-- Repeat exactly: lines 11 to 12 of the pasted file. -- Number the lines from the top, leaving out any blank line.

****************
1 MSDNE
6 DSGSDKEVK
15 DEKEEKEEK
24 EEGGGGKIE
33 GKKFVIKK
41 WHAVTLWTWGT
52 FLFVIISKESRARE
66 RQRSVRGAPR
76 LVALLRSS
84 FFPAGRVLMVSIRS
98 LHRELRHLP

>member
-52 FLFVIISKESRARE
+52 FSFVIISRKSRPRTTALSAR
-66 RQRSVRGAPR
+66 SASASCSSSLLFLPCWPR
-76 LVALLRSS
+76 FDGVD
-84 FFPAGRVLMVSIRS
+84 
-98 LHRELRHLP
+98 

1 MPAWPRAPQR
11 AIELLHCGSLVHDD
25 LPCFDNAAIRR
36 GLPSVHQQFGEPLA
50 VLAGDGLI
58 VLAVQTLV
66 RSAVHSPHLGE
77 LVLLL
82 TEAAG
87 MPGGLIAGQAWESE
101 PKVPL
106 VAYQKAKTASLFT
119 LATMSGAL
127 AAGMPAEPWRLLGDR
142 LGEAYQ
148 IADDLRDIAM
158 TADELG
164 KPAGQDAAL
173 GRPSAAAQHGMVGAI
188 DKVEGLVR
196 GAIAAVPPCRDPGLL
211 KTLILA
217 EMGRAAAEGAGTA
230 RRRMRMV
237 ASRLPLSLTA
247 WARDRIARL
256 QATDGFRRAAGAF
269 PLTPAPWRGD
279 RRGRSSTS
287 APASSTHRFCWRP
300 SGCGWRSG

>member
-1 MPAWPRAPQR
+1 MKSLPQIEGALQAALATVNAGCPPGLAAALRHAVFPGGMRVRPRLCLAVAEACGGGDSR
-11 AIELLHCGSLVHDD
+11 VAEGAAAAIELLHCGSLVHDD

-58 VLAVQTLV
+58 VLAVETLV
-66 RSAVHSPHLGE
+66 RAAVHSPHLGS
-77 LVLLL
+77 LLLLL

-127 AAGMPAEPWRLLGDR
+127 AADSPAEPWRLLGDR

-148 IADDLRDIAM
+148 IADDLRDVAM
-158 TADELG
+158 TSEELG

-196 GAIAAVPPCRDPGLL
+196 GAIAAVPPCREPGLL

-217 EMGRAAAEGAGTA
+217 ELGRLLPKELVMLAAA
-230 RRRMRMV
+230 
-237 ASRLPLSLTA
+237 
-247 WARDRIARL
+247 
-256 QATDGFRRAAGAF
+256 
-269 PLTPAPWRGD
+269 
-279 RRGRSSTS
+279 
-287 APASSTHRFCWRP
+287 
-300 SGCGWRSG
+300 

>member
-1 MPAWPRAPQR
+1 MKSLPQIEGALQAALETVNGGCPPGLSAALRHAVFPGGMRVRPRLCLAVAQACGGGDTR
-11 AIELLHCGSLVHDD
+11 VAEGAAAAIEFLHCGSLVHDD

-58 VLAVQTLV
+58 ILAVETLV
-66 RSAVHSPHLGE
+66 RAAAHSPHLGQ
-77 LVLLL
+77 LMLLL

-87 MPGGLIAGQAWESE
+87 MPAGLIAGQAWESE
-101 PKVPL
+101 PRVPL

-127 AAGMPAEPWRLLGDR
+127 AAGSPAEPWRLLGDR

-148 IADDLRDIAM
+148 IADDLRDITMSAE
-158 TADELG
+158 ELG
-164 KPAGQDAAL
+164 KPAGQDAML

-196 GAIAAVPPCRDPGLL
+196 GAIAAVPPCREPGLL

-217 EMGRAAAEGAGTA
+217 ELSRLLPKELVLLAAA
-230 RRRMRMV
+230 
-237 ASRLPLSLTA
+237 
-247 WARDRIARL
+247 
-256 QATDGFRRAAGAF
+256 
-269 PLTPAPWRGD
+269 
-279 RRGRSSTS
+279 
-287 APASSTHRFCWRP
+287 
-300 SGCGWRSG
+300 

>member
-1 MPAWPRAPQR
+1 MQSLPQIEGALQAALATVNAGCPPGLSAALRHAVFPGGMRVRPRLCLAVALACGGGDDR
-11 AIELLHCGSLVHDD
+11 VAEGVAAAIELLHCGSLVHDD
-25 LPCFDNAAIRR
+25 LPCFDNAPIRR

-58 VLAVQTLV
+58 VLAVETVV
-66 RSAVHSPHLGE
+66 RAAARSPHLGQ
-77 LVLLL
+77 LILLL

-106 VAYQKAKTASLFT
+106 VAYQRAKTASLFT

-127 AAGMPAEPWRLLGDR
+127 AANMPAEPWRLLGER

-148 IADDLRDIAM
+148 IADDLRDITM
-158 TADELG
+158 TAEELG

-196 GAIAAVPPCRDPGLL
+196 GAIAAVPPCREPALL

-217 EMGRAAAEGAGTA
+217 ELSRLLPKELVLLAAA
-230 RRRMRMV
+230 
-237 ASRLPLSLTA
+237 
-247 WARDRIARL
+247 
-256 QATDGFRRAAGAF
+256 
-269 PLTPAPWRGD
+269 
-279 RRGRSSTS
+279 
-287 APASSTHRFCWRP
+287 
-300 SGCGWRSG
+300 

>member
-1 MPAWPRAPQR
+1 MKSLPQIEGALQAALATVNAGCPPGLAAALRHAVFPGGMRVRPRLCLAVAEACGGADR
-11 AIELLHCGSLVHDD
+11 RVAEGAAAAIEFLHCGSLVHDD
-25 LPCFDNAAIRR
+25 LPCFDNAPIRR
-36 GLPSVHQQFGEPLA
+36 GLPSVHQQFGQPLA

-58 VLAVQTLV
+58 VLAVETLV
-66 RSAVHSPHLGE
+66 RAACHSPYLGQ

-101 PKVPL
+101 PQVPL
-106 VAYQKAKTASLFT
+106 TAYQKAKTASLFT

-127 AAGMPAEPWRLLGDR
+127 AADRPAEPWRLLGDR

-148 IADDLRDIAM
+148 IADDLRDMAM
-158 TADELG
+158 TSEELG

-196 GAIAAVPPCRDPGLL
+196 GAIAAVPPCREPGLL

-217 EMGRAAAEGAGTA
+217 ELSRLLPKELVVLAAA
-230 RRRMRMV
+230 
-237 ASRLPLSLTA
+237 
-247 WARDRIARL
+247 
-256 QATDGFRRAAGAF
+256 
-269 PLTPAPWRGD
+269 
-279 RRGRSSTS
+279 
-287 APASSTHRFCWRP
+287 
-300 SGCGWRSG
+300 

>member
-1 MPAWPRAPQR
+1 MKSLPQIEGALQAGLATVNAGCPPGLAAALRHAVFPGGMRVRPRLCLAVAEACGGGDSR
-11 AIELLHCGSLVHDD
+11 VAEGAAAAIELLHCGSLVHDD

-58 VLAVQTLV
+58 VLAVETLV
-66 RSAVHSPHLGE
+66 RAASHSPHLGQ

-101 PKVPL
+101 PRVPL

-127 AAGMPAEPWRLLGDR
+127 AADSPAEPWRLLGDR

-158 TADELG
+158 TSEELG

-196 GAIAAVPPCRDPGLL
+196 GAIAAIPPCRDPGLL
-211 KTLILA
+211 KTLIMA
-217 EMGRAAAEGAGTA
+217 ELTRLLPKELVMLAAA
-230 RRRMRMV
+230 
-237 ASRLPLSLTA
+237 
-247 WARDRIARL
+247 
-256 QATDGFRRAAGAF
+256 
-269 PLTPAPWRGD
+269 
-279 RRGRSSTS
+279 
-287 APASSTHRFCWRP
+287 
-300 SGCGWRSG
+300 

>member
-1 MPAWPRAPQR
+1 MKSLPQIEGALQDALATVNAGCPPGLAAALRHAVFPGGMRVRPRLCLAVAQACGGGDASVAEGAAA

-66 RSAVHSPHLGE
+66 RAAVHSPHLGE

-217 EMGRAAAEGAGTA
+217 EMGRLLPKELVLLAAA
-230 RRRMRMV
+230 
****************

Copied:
98 LHRELRHLP

>member